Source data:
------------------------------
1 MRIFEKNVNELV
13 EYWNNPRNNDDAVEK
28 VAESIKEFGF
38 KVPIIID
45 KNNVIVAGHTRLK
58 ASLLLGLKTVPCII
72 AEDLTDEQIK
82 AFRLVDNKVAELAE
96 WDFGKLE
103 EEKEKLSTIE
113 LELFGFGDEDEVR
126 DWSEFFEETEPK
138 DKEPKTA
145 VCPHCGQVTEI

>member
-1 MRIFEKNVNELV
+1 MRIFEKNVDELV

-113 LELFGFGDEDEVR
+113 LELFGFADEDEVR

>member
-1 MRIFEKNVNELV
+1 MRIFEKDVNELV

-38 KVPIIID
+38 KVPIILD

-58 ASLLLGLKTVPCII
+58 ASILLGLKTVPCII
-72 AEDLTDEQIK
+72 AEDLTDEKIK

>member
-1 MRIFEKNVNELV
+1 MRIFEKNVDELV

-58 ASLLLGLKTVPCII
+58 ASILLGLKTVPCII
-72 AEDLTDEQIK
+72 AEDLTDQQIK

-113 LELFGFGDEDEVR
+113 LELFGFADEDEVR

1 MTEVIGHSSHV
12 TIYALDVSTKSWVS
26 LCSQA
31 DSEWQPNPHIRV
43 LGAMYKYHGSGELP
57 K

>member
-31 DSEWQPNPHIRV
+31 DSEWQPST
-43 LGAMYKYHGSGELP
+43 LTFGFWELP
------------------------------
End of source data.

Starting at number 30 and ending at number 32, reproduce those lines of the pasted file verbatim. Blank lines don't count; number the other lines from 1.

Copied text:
-1 MRIFEKNVNELV
+1 MRIFEKNVDELV

-58 ASLLLGLKTVPCII